Dr. Catherine Miller completed her doctorate research at the University of California at Berkeley, where she explored ways that digital technology can successfully support language interventions with English-language learners (ELL) in pre-K.
Dr. Miller has more than 20 years in education. Her experience as a teacher, and later working with classroom teachers, has propelled her interest and motivation in accelerating the English-language and literacy skills of ELL children. In spring 2014, she discovered the WePlaySmart® multi-touch table in a classroom in Modesto, California. It was at this time that she formed the premise for her dissertation research.
The reason for choosing the multi-touch table for her research was obvious to Dr. Miller. “There is a narrative involved with the WePlaySmart® software that makes it a little like an e-book," Dr. Miller says. "Children are presented with a scenario that provides a lot of context for a theme, like tidal pools, a forest, or outer space. As the children solve the problems by the different games, they also have opportunities to see and hear new vocabulary in context, just like a book. Once the children solved the set of problems, the 'story' was over. I used the multi-touch table as a tool to structure our small-group interactions like a read-aloud.”
Dr. Miller continues, “Children need to be encouraged to talk in early childhood, especially when they are English-language learners. And I wanted to explore the ways a teacher can accomplish important language learning at a multi-touch table by staying connected to the process. Social interaction and language modeling is easier with a table because you can easily join the children and participate as a member of a group.”
Will preschool children whose home language is Spanish acquire language while playing technology?
Three test groups randomly assigned; two classrooms (one with WePlaySmart® and one without); children spoke rarely in the classrooms with little or no verbalization; consented children; gold standardized test measures administered (pretest and posttest); teachers with same education and same curriculum.
Three conditions: control classroom had no table; second classroom had two groups in study: Group 1 had table with unguided play (some intervention with teacher), and Group 3 had table with guided play (teacher available during play at all times); Groups 1 and 2 played on average 15 to 20 minutes per week.
In Groups 1 and 2, children increased their emergent academic development in concept and content. In the pretest, all children in all three groups were at the floor in the test measures, which is as low as you can go. The WPS children rose to baseline in both groups. However, the children with guided play with the teacher tested the same as or exceeded the high-language (non-ELL) children in the classroom.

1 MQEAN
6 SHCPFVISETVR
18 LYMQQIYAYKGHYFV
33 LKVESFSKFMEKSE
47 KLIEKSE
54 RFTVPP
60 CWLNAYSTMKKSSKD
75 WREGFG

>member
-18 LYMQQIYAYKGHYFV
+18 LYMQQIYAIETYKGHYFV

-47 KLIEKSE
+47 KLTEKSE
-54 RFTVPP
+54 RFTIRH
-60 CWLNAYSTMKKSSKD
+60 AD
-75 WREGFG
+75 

- The amount of language generated during the small-group sessions playing the table’s software, and children remembering the vocabulary from these sessions up to 7 weeks after the study.
- The adult scaffolding of how to advance in the activity and how to talk with each other about what was occurring enhanced use of the table.
Another finding was how eager the children were to help one other navigate the activities. A key element of the study design was getting children to talk to each other. Children in the study were paired in high-and low-language teams. When playing “teacher,” children shifted from an aggressive to a collaborative stance. For example, where only a few moments before, they were grabbing for their partner’s baby orca, they shifted to modeling how to move it and explaining patiently to “bring it to the mommy.”
Theories show that another child modeling language can be just as effective as an adult. This peer-to-peer modeling has the additional benefit of allowing children to practice academic language in an authentic context, so "expert others" are designed in all activities. Even though Dr. Miller changed some of the function when she was assisting them, children displayed social–emotional benefits of working together. They learned quickly. Their interactions evolved as they began sharing and talking. The effect of scaffolding peer-to-peer conversations on collaborations was surprising.
Summary of Study
The final dissertation was completed and presented to Catherine Miller’s doctoral board the summer of 2015. The following are some of the benefits of the WePlaySmart® multi-touch table:
- ELL children can gain strong academic language skills with scaffolding in preschool with the routines and tools that are on hand. Technology should be used as a tool for early learners to learn essential language skills for their transition into kindergarten.
- Answers to some of the struggles inherent in underserved populations can be assisted with appropriate technology.
- Ideas for strategic use of technology, if appropriate, can transition from teacher-directed to independent play.